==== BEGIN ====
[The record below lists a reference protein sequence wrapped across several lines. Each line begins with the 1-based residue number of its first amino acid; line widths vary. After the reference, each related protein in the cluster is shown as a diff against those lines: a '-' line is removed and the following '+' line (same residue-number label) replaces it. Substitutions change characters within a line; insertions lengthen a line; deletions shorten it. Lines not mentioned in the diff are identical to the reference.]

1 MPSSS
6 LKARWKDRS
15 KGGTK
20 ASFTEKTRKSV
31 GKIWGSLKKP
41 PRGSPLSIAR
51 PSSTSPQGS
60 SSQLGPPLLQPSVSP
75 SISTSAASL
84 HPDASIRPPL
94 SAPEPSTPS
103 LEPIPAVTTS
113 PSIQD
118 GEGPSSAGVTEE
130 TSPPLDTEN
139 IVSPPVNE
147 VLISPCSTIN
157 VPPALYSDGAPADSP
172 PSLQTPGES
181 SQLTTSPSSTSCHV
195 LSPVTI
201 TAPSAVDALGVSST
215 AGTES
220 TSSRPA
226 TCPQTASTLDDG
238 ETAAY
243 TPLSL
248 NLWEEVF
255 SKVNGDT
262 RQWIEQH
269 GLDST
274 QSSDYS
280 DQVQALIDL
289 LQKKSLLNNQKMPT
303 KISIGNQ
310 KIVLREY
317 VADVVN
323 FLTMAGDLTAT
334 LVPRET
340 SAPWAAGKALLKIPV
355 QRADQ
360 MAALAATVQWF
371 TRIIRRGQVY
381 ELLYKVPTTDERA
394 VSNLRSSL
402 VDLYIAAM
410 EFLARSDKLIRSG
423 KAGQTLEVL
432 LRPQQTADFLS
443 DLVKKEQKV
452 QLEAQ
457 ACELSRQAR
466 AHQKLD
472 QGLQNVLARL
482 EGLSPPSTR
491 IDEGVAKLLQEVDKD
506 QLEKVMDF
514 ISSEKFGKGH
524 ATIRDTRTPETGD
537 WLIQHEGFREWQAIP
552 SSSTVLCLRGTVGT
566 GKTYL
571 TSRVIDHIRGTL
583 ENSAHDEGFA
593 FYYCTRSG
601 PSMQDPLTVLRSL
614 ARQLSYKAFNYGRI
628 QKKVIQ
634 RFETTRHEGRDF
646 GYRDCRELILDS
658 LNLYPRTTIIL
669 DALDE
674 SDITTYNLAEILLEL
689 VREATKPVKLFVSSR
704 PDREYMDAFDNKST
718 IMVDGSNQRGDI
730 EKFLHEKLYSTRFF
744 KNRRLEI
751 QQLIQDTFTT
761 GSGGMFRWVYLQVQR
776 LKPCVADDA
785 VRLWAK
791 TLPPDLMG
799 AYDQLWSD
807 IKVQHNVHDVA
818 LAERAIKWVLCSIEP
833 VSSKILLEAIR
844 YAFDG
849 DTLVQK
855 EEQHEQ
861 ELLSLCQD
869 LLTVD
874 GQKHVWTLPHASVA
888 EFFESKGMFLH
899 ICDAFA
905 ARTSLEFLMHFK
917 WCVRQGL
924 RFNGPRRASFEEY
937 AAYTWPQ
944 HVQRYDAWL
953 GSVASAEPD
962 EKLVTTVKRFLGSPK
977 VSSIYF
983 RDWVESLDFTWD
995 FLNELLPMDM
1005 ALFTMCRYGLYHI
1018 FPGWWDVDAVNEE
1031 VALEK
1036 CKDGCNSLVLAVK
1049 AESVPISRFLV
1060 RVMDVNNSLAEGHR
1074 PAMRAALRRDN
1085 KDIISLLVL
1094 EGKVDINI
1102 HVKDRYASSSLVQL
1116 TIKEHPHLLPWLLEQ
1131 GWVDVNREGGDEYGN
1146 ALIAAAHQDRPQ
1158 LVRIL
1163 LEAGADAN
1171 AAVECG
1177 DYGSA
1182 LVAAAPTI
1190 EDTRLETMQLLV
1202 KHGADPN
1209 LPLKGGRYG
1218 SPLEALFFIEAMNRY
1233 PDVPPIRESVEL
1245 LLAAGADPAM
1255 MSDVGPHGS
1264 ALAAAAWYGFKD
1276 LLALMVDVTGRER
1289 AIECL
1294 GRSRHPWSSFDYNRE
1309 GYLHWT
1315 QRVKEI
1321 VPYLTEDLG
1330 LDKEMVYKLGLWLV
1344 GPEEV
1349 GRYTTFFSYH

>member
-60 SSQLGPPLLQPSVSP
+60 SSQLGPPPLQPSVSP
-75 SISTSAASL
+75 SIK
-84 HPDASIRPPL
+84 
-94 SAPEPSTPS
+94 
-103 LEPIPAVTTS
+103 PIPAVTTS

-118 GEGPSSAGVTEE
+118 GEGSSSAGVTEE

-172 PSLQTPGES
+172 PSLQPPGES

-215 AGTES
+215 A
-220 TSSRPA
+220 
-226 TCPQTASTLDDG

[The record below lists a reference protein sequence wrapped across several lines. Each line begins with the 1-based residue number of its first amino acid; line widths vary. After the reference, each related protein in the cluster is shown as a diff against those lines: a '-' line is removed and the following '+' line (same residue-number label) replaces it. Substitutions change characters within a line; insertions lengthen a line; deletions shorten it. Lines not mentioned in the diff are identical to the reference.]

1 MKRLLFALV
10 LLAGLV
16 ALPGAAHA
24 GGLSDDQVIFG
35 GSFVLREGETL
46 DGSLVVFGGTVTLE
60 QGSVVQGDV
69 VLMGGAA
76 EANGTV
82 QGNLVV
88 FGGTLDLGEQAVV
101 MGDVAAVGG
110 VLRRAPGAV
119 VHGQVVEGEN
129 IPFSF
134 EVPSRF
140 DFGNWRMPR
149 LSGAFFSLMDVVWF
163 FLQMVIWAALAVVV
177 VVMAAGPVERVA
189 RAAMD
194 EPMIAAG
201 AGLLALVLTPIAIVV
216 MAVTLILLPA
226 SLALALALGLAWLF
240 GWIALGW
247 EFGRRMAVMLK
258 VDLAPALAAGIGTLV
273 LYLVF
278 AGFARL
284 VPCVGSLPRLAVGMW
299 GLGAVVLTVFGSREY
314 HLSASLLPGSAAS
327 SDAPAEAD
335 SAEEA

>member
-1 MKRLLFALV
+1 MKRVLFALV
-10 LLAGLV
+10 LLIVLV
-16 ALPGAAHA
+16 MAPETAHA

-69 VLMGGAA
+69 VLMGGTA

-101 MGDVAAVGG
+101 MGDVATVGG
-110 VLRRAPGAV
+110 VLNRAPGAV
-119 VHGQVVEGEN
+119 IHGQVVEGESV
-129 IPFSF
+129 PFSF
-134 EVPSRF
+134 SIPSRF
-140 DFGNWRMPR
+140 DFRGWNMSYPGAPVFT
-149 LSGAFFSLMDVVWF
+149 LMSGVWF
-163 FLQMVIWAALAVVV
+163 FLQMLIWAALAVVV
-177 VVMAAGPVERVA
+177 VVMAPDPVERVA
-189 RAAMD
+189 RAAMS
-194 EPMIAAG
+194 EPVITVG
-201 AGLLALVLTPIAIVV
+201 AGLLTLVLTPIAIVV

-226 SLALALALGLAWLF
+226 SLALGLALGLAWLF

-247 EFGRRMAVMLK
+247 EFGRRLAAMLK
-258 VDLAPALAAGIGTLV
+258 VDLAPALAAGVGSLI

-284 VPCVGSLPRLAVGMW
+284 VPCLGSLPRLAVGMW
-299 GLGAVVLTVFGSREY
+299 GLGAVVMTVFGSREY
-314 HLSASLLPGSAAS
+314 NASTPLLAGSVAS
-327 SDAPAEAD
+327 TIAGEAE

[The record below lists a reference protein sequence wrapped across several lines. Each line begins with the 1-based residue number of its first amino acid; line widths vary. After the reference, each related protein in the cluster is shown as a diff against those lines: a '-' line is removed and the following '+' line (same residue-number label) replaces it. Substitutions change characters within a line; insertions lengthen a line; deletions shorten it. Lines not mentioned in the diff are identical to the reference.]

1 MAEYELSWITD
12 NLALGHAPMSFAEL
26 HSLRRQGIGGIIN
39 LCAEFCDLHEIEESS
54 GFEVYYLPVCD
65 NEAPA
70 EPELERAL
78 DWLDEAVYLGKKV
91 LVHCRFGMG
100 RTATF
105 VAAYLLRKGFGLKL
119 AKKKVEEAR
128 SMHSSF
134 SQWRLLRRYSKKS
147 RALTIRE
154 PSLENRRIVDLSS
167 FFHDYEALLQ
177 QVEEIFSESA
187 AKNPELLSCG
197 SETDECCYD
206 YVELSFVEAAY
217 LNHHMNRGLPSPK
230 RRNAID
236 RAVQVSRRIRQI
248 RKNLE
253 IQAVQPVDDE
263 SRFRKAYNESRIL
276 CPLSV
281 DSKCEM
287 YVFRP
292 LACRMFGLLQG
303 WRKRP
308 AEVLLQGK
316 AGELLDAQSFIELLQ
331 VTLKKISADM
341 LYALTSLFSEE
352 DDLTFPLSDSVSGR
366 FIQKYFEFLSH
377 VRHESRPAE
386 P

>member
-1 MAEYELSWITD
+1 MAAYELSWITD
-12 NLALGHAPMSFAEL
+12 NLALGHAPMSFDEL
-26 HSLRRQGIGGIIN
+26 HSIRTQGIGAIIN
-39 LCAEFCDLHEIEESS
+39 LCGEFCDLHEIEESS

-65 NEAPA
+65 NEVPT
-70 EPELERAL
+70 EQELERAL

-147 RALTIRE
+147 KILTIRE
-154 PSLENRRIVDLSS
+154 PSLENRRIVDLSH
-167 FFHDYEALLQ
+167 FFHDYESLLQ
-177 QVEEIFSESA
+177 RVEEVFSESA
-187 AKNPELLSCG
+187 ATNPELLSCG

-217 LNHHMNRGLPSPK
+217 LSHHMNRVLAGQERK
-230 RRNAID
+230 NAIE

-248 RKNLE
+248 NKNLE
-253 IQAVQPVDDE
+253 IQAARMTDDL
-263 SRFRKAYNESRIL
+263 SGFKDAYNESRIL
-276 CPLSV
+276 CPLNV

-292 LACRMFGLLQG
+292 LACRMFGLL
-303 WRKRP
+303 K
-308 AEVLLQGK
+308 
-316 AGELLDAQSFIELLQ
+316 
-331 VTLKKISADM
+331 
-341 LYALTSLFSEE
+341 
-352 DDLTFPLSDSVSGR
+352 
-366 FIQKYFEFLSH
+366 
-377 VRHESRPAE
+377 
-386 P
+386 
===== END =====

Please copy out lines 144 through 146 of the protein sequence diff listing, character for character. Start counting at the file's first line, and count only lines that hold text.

+60 SSQLGPPPLQPSVSP
-75 SISTSAASL
+75 SIK